NES Quotes: 1-5

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 NES Quotes: 21-25

 NES Quotes: 26-30

 NES Quotes: 31-35

 NES Quotes: 36-40

 NES Quotes: 41-45

 NES Quotes: 46-50


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What it's from: Zelda II: The Adventure of Link
The context: Link runs out of lives.
Comments: Few "Game Over" screens on the NES were as memorable, as annoying, or as red as the one in Zelda II. Not only did the game illustrate the RETURN OF GANON with a shadowy picture of that pig-faced retard, but he fucking laughed at you too. I still don't quite understand why Ganon's resurrection ended the game. Didn't Link kick his ass in the previous game? Didn't he kick his ass in almost every game after this one? STOP LAUGHING AT ME, YOU BASTARD!



What it's from: Kung Fu
The context: After clearing Kung Fu's second and fourth floors, you're treated a brief cut scene of your girlfriend begging for help.
Comments: Kung Fu was a port of a 1984 arcade game called Kung-Fu Master, but the NES version is much more well-known and highly regarded, despite being far less pretty. The game is simplistic without being dull, hard without being frustrating, and fun as all hell. Is it repetitive? Absolutely. But for some reason, saving Sylvia from Mr. X never felt repetitive. Although this game is an arcade port, the quote is exclusive to the NES version. The arcade version features a slightly different interlude, while other home versions lack the scene entirely.



What it's from: Bionic Commando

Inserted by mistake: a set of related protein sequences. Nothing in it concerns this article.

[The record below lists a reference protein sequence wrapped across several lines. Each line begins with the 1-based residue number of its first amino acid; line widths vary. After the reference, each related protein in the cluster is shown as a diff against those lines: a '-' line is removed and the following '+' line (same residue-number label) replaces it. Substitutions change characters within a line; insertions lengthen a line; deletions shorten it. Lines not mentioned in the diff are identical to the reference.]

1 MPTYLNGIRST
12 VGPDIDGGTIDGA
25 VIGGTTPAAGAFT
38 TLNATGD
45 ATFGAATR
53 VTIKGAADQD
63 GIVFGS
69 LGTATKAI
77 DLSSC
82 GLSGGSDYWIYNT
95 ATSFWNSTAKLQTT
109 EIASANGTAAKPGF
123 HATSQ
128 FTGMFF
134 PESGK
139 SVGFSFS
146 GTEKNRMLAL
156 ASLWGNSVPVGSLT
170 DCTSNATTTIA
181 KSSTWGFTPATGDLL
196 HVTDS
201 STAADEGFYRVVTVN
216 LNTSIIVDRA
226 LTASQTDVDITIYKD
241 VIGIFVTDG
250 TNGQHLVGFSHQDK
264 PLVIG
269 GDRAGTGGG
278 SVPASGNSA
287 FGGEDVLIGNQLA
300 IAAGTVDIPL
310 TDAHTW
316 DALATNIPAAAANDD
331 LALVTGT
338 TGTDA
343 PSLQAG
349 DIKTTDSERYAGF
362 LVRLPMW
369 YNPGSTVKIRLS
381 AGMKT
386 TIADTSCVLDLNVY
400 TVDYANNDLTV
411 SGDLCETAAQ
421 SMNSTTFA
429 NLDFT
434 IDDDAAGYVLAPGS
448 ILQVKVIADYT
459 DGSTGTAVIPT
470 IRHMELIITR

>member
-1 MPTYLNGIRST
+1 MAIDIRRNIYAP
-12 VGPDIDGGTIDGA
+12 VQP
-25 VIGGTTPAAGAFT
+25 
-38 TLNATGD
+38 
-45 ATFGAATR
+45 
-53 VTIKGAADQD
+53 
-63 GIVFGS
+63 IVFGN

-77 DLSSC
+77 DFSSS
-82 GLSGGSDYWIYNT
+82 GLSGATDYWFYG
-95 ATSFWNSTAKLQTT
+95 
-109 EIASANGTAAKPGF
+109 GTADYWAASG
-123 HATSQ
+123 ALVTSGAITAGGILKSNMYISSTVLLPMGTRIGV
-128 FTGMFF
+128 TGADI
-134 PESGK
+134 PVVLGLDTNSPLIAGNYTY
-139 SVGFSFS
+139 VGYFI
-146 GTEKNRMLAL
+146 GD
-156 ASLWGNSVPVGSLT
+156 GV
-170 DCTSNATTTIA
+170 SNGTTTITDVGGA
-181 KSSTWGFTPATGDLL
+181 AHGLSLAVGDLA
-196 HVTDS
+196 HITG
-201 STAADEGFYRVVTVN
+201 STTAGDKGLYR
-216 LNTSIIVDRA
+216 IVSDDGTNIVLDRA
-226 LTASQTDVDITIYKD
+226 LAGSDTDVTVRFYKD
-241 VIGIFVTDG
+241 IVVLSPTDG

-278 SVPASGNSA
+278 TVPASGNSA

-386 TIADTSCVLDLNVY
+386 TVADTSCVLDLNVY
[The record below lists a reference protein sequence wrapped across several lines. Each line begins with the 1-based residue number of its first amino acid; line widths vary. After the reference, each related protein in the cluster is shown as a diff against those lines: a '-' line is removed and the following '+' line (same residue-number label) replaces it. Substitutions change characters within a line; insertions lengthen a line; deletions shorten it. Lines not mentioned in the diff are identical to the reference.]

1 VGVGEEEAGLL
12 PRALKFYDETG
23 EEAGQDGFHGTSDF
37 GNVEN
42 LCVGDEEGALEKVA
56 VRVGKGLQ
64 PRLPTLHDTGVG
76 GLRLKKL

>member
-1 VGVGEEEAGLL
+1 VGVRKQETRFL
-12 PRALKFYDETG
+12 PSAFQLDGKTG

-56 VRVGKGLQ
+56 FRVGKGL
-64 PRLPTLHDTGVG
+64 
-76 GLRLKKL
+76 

The context: Spencer enters a neutral zone and is greeted by a peacekeeper.
Comments: Bionic Commando could have been a straight action game, but it wasn't. Instead, the design team decided to add in a bunch of neutral zones where you could converse with enemy soldiers, acquire mission items that easily could have been placed in action stages, and receive vague, stupid clues as to what to do next. The highlight of these levels was that if you became bored, you could discharge your weapon and an alarm would sound signaling that the ceasefire had been broken. Then, an infinite supply of peacekeepers would attack you until you left the area or died. I'm pretty sure most people had at least one Bionic Commando excursion where they killed more peacekeepers than Badd soldiers; I know I did.


See your face upon the clean water. How dirty! Come! Wash your face!

What it's from: Final Fantasy
The context: If you use the talk/action button on the fountain in Coneria, this is the message you get.
Comments: So there you are, a freshly created party of Final Fantasy characters. You beam into existence right outside of Coneria with nothing but 400 gold coins, an undying sense of justice, and the generic clothes that each character class is assigned by their god. You walk into the town of Coneria, as of yet blissfully unaware that you have to rescue a princess from the evil knight Garland. You march right into the center of town, peer into the fountain, and discover that you're dirty. Somehow, in the four steps it takes you to get to town from the game's starting point, you apparently fell in the mud or something. What the fuck?



What it's from: StarTropics
The context: At the end of Chapter 4, your uncle's assistant tells you that the last thing your uncle told him was to tell you to dip his letter in water. Then, when you reboard Sub-C, the submarine's computer asks you to input a frequency. The frequency you need is on the damn letter.
Comments: This is one of the most famously annoying puzzles ever put into an NES game. Forget about the obtuse bullshit you had to deal with in Tombs & Treasure and Uninvited; neither of those games required you to damage an object in the real world to advance within the game. But StarTropics did. When your lovable ethnic sidekick Baboo tells you to dip your uncle's letter in water, he's talking about an actual letter that came packaged in the StarTropics box that you actually have to dip in actual water to actually see the actual code. So if you rented the game, bought it used, or threw out the letter, you were actually fucked. Nintendo addressed this issue by printing the code in the December 1991 issue of Nintendo Power. It's 747.